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'The Most Perfect Ending In Movies' would always be in the eye of the beholder; these are endings of movies that, for various reasons, I very much like even if they're not happy -or- are even just plain goofy.

 

TEACHER, The (1974) 

SLITHER (1973)

TARANTULAS:  The Deadly Cargo (1977-Tvm)  Just plain goofy ending.  A cinematic marvel . . .

THE OLD CURIOSITY SHOP (1975-Musical)

FOUL PLAY (1978)

THING, The (1982) 

GAS (1981)

EVILSPEAK (1982)  Everything the ending of 'Carrie' should've been . . . but wasn't.

ONE-WAY PASSAGE (1932)  (The ending of the 1940 remake had no resonance with me at all + the movie itself unnecessarily a half-hour longer.  Ugh!)

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Why wouldn't he change his mind and join Rick?  I think that there were subtle hints throughout the movie that he was more sympathetic with the Allies than he let on and Rick was aware of this?  I even believe that his chagrin at Rick letting Joy Page's husband win at roulette was recognition that some things "in this crazy world" required an acknowledgement of goodness over evil.  I always thought Captain Renault was a "good guy" in Vichy clothing.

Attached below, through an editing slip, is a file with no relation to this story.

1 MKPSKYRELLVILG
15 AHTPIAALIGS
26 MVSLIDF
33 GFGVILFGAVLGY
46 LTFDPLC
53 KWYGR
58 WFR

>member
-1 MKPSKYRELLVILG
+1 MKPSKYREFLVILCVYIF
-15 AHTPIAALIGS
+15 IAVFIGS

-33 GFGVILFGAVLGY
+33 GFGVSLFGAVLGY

Funny but the discussion I had with others before was now 'good' was Captain Renault.    I say Renault was a very bad and selfish boy.   For example, what he was doing with very young women like the Joy Page character;  demanding sex for an exist visa.  After Rick let's the husband win Renault advises him not to do that with a blonde he wishes to sleep with.    Renault wasn't kidding.  This is clearly sexual exploitation.  

 

Renault orders people in custody to be tortured and than kills them.   I doubt Renault treated only the Lorre character is this way.   I assume he would have had Laslo tortured and killed as well if RIck didn't help him escape.

 

Of course Renault takes bribes but I'm willing to forgive him for that!

 

Now Renault does have a lot of charm but I believe that charm is hiding his true bad boy nature.  Every action Renault took, until the end,  was to benefit Renault (or the Nazis which Renault was beholden to).   So a realistic view of him makes it hard to support him doing the right thing at the end.